No Such Thing As An Opinion!

"Weight classes" for the arm length of UFC fighters?


I watched UFC 126 recently.  Did anyone see the Jon Jones-Ryan Bader fight?  Jon Jones' reach is 84.5 inches84.5 inches!  That's astonishing!  It's uncommon to see MMA fighters with a reach above 77" or 78", including the heavyweights!  Jones' reach is greater than that of the 6'11" fighter Stefan Struve!

It got me thinking.  Is it
fair to pit Jon Jones against a guy like Ryan Bader, who has only a 74" reach?

I'm sure many people would say sure, it's fair.  Arm length is one of the factors that makes an athlete simply better than other athletes, is it not? 


But is that type of thinking consistent with the athletic separations that already occur?


1) We already separate athletes by sex.  And why is that?  Because men have a natural strength advantage, and perhaps reflexive advantages, so it wouldn't be fair to pit men against women.

2) We already separate athletes by weight class.  In fact, one of the obstacles to widespread regulatory acceptance of the UFC in its early days was the lack of weight classes.


And why do we separate by weight class? Because it's unfair to compete against a larger athlete, right?  But
why is it unfair?  Well, the larger athletes tend to be stronger.

So, when you think about the fact there have been separations based both on sex and weight, it appears that regulators are trying to eliminate what they deem to be inherent unfair advantages (like strength and reflexes) while attempting to allow
skill to be more of the deciding factor in the outcome of a bout.

So, if the intention is to promote the role of skill in determining the outcome of a bout, why wouldn't one also eliminate advantage from arm length?  After all, one's arm reach isn't a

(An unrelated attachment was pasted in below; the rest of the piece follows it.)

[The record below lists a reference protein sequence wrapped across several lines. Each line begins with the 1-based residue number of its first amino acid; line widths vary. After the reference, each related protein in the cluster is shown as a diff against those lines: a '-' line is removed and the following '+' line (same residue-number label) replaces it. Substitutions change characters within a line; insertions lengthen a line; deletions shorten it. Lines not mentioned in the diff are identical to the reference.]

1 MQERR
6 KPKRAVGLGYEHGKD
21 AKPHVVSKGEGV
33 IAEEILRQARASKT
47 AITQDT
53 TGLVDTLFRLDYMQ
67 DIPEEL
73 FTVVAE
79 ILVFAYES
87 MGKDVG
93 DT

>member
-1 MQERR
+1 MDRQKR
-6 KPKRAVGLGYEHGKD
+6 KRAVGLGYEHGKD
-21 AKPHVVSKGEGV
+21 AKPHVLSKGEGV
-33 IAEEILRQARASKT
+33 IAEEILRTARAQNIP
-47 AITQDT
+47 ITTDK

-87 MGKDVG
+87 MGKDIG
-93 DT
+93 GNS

skill.  It's an advantage! And a huge one at that!

Now, I'm not saying that they definitely
should group athletes in classes according to arm length.  I think there are a couple of potential problems with going that route.  People like Jon Jones would have only one or two people that he could be matched up with.  But the question should be: Is that negative (the lack of bouts for people like him) outweighed by the increased level of fairness that would occur in the bouts of other fighters?

Another potential problem: Would people
want to see matches grouped according to arm length? I just don't think there are enough elite fighters to put together enough interesting matches.

Most importantly, you would end up having many different classes and champions!  At one point, people simply want to know who's the best, without diluting the athletes into too many classes.  The ideal solution is to find the proper balance between fairness and dilution, I suppose.


But the theme of my argument still stands.


And if you
really wanted to separate athletes according to inherent levels of strength and reflexes, why not have different leagues for whites, blacks and asians?  After all, blacks clearly dominate in many reflexive and strength related sports (like sprinting and football), while asians clearly dominate in many visual spatial sports (like diving and swimming).

Again, such divisions would probably be going farther than people would like to see.  Too much dilution. People would want to know who the
best athletes are, overall, regardless of race.

That's fine.  But just remember, when you match people up and disregard their arm length and their race (and any other inherent, easily identifiable advantages), you could argue it's unfair to do so!



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